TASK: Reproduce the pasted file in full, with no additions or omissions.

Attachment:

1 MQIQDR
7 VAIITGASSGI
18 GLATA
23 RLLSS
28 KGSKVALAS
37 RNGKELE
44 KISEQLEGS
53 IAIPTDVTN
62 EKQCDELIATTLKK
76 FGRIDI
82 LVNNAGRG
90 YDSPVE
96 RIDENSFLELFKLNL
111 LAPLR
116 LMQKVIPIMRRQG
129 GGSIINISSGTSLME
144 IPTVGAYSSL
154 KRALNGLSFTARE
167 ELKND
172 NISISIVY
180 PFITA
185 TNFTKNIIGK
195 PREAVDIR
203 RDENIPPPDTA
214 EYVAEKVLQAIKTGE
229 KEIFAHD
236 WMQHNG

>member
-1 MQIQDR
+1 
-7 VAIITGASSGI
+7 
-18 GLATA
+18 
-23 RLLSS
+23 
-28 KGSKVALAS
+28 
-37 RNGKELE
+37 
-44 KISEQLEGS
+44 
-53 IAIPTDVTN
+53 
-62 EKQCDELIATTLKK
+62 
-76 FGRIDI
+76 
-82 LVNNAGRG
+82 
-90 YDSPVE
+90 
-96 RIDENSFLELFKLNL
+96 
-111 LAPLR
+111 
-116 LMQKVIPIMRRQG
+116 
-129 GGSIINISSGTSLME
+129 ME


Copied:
1 MQIQDR
7 VAIITGASSGI
18 GLATA
23 RLLSS
28 KGSKVALAS
37 RNGKELE
44 KISEQLEGS
53 IAIPTDVTN
62 EKQCDELIATTLKK
76 FGRIDI
82 LVNNAGRG
90 YDSPVE
96 RIDENSFLELFKLNL
111 LAPLR
116 LMQKVIPIMRRQG
129 GGSIINISSGTSLME
144 IPTVGAYSSL
154 KRALNGLSFTARE
167 ELKND
172 NISISIVY
180 PFITA
185 TNFTKNIIGK
195 PREAVDIR
203 RDENIPPPDTA
214 EYVAEKVLQAIKTGE
229 KEIFAHD
236 WMQHNG

>member
-1 MQIQDR
+1 
-7 VAIITGASSGI
+7 
-18 GLATA
+18 
-23 RLLSS
+23 
-28 KGSKVALAS
+28 
-37 RNGKELE
+37 
-44 KISEQLEGS
+44 
-53 IAIPTDVTN
+53 
-62 EKQCDELIATTLKK
+62 
-76 FGRIDI
+76 
-82 LVNNAGRG
+82 
-90 YDSPVE
+90 
-96 RIDENSFLELFKLNL
+96 
-111 LAPLR
+111 
-116 LMQKVIPIMRRQG
+116 
-129 GGSIINISSGTSLME
+129 ME